No matter what your odds are, you should never gamble too much. There’s a difference between gambling and preparing to take a risk. What Topalov did on the board was a spur-of-the-moment act, which almost brought me to a winning position in three moves.

The effort you put into a winning match and a losing match is, in fact, exactly the same. But when you win you feel every bit of your work has paid off, and when you lose you feel you needn’t have bothered putting in any effort at all. The results of this game for me may not have been as convincing as in Bonn, but it was expected that my opponent would base his preparations on that match, walk himself through the surprises I’d employed there and anticipate my moves more closely. What worked most effectively for us was the team’s ability and willingness to be flexible. They responded to the sudden turn of events – from a volcanic ash cloud and the disruption of travel plans to the rumours of the ‘super’ weapon in the opponent’s hands – with minimum fuss and maximum practicability.

(So true, So true …)

Resilience is the only answer to adversity. When tough situations arise – and they sometimes arrive like a hailstorm – your primary focus should be on accepting that although it is not the way you would want things to be, it is what you have to deal with, and then tackle it with practicality. It’s also important to remember that no matter what you’re up against.

Some degree of visualization at the emotional level might reduce this feeling of hopelessness. For instance, in difficult times, some people like to focus on life events or situations that are pleasant. They think about winning, climbing on to a podium, picture themselves with a medal around their necks or holding up a trophy, and that makes them feel better. The method I tend to favour is imagining everything going disastrously for me. I think of the mistakes I could make and I try to think of what it will be like if I lose a match. I find that it calms me down when I imagine that I can engage in activities other than chess – bury myself in a book, peer at the star-studded sky through a powerful pair of binoculars that log on to offering astro-imaging and access to telescopes across both the northern and the southern hemispheres – and life will go on. This kind of visualization, which looks at the bigger picture, has always helped me deal with my fears and hopes. In a sense, I try to diminish the importance of the scenario in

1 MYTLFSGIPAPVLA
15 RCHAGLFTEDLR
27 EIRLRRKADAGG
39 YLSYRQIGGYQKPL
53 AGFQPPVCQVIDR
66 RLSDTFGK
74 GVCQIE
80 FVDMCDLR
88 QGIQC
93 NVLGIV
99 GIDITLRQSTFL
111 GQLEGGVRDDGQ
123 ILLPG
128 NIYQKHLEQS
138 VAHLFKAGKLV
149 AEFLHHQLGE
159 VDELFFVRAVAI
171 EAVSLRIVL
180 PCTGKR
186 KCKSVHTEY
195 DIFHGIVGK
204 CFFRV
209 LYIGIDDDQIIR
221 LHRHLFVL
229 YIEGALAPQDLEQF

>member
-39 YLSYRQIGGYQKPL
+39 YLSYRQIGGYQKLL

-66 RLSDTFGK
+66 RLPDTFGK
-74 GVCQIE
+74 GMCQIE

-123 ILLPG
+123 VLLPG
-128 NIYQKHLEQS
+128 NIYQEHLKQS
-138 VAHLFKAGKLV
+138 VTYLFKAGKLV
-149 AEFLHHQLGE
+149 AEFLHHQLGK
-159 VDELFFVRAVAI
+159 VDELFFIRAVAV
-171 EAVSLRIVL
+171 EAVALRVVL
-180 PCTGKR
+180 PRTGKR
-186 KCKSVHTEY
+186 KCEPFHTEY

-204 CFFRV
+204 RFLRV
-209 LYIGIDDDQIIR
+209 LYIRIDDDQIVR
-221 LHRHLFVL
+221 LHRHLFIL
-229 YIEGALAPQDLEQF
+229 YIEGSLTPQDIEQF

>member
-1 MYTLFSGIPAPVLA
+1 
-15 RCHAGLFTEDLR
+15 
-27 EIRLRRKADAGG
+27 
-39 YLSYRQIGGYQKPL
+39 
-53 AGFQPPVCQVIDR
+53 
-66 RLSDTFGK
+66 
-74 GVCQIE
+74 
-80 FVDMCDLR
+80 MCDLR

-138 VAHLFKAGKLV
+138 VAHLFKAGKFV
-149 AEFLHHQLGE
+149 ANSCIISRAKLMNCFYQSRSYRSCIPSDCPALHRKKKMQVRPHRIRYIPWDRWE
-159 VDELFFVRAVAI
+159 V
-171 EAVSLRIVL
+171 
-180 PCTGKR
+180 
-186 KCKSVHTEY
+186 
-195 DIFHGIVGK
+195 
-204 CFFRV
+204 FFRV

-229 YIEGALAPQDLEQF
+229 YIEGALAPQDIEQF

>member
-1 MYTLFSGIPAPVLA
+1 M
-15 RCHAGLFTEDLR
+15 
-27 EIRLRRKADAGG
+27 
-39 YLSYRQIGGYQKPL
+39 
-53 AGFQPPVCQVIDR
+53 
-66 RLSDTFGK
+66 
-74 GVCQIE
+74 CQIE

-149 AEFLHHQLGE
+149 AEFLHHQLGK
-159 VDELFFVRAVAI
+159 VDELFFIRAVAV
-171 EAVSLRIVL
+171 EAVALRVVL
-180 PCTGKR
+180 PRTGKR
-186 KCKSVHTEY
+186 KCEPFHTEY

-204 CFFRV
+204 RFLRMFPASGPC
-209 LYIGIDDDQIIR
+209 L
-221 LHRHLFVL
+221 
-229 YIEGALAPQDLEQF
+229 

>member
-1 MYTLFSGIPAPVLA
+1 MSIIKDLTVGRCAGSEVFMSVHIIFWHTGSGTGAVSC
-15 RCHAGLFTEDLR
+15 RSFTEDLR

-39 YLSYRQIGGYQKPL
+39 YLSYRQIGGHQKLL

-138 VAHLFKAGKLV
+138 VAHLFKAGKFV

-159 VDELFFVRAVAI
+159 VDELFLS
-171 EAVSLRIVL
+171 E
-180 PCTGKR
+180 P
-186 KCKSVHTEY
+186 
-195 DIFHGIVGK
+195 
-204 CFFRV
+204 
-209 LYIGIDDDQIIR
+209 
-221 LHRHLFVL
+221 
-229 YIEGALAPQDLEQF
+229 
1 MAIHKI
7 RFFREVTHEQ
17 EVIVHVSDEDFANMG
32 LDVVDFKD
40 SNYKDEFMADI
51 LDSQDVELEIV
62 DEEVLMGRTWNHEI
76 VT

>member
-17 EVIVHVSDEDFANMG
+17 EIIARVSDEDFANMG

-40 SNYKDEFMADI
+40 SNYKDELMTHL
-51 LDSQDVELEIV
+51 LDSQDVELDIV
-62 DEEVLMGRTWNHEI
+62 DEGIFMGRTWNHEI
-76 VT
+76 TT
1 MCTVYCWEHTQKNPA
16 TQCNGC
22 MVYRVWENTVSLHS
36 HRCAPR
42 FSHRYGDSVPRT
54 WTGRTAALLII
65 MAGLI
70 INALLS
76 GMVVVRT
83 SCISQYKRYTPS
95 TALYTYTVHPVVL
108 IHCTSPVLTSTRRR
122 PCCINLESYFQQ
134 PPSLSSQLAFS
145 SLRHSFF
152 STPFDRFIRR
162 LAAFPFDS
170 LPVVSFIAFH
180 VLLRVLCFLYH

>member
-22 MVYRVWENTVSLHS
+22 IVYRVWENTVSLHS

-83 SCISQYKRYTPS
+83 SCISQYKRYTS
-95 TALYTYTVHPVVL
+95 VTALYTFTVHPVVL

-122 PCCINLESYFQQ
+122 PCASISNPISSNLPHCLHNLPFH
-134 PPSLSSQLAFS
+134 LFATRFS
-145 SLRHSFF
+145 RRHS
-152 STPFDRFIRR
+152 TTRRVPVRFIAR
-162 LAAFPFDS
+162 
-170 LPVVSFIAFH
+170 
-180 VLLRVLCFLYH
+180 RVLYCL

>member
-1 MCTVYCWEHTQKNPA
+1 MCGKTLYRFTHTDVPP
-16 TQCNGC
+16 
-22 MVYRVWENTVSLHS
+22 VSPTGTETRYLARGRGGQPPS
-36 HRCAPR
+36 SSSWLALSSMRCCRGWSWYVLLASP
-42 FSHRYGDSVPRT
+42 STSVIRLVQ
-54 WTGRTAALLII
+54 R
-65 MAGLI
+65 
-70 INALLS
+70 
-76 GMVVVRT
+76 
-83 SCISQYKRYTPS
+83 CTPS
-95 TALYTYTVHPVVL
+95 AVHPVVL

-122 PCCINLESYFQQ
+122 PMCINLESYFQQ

Success can often lull you into believing in what is non-existent – that you have no chink in your armour; that your occasional wins make you invincible; that there is nothing for you to improve upon. Life does not raise red flags unprompted. Look for the cues – they will ask you to identify and work on your weaknesses, disallow passivity in your attitude, thought and preparation for success. Even when you hit the lowest point, they will offer a handy start to hitting the road to recovery.

Hope this pieces from the book which I jotted down when I was reading the book will be helpful for you in whatever pursuits you are aiming for. I am planning to be consistently write a blogpost every week.